The Bellini Card: A Novel (Yashim the Eunuch, 3) MP3 CD – Unabridged, April 20, 2009
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About the Author
Actor Stephen Hoye is a graduate of London's Guildhall and a veteran of London's West End. An award-winning audiobook narrator, he has won thirteen AudioFile Earphones Awards and two prestigious APA Audie Awards.
- Publisher : Tantor Audio; MP3 - Unabridged CD edition (April 20, 2009)
- Language : English
- ISBN-10 : 140016012X
- ISBN-13 : 978-1400160129
- Item Weight : 0.032 ounces
- Dimensions : 5.3 x 0.6 x 7.4 inches
- Best Sellers Rank: #13,818,296 in Books (See Top 100 in Books)
- Customer Reviews:
Top reviews from the United States
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It is strange that, despite being a eunuch, Yashim seemed to have had intimate close encounters with ravishing foreign females in every story. It just goes to show that sex is more than just intercourse. As there was no danger of conception, in the harem parlance, it’s “vegetarian diet”.
The author must really love cooking and dedicated many pages describing Turkish recipes and cooking instructions in every one of his books. It seems that every dish involved dicing onions and mincing garlic, then you add lemon juice. In French cooking, there is a saying, “When in doubt, add more wine.” In Mediterranean cooking, the saying is. “When in doubt, add more garlic.” With garlic and lemon, of course everything tastes good.
I was disappointed that the famous eight-pointed stars that made the endless knots and links, popular in Islamic decorations and the main pattern symbol of the story, was not on the cover. Instead, the cover showed a design of repeating squares and triangles making isolated pyramids, not links nor knots, which has nothing to do with Islam.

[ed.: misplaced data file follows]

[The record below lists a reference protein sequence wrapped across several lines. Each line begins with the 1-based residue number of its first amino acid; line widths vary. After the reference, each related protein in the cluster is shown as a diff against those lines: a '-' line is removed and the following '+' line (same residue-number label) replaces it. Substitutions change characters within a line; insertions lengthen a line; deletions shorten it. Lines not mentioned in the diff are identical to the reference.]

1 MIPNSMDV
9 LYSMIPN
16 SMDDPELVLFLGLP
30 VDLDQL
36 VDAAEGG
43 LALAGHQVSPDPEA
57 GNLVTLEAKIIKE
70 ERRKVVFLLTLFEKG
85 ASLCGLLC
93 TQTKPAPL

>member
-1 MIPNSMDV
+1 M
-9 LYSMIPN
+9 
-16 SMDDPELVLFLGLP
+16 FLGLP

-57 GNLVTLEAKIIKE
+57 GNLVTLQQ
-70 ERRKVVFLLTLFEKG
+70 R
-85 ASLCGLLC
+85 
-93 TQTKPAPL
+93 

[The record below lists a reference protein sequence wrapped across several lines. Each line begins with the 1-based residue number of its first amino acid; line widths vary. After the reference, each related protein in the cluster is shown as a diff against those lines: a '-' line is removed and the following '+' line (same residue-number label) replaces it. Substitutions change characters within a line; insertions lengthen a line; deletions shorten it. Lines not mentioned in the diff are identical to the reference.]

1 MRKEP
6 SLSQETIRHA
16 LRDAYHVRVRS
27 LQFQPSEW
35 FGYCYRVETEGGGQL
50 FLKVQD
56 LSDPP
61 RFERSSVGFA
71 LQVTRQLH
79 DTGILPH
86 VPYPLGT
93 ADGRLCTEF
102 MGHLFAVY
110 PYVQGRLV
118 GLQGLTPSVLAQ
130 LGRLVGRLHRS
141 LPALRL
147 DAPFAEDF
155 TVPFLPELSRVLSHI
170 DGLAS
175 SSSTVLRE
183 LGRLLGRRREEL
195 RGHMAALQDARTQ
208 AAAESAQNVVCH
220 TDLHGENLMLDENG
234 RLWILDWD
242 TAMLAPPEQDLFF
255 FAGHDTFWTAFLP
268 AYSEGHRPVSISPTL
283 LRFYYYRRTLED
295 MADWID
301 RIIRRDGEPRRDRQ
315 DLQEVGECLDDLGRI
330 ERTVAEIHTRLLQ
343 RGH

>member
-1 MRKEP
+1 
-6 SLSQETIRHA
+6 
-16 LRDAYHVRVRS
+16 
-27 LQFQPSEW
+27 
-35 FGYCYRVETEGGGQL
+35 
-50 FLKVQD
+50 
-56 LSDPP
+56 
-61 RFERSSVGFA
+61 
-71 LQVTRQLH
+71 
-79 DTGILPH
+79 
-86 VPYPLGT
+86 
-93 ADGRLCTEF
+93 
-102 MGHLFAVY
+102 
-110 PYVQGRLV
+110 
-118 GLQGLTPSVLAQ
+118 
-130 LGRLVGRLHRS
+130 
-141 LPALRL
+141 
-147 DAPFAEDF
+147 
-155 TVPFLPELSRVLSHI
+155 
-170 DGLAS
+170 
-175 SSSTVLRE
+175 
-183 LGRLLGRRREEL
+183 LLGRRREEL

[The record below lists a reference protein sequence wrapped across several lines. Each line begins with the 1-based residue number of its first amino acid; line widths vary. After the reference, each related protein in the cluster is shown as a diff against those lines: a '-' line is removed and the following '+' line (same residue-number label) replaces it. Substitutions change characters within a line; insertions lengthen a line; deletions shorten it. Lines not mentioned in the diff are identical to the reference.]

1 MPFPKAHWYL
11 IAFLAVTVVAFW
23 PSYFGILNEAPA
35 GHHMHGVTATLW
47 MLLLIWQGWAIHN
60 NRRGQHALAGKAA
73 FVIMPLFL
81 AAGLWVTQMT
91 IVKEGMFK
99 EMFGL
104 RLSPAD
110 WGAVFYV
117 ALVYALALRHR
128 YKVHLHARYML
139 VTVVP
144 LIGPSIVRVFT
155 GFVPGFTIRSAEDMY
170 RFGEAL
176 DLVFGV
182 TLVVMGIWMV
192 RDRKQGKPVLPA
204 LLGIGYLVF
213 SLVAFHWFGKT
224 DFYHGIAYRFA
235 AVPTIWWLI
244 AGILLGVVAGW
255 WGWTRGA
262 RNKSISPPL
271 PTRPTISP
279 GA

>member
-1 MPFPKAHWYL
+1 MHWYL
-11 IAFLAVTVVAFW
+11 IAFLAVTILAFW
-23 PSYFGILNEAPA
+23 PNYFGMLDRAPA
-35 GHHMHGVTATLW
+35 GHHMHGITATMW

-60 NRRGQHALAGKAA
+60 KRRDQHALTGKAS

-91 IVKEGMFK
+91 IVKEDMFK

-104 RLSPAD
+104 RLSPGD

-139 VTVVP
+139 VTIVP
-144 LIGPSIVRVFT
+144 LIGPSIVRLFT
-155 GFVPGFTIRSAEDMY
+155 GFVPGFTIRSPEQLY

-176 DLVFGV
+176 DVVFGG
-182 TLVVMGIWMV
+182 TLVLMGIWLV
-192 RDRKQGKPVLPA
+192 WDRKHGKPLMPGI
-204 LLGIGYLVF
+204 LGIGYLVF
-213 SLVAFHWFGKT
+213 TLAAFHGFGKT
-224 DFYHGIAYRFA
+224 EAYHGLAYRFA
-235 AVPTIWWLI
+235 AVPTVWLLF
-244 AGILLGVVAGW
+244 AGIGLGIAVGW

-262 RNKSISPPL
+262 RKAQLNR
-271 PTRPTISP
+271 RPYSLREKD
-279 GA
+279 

There is a minor confusion here – In his prior book “The Evil Eye” which took place about 1839, the bridge linking Istanbul and Pera was completed and an opening celebration was held. But, in this book which took place around 1840, they were just beginning to build the bridge. Did the bridge of 1839 collapse?
Count Palewiski was a minor character in the previous 2 books, but here has a more prominent role. I thought he rose to the occasion. He's not as talented as his friend Yashim is, but that makes him more relatable to me. I was touched by the fact that, after so many years in Istanbul, it took a stay in Venice to make him realize his true home is no longer Poland.
Poor Palewiski doesn't seem very convincing in his guise as an American, but luckily for him the people he meets are even less well informed about the country or NYC. And he's too trusting of the people he meets in Venice, but Yashim shows up in time to straighten things out. All ends as well as could be expected.
It was fascinating though somewhat disheartening to read about what Venice and its population were like under Austrian rule. It had become a backwater, commercially as well as physically. The author plays with the similarities and contrasts by giving Donna Leon's Brunetti an counterpart Brunelli [perhaps an ancestor with a spelling change over the years]] with an incompetent Austrian boss.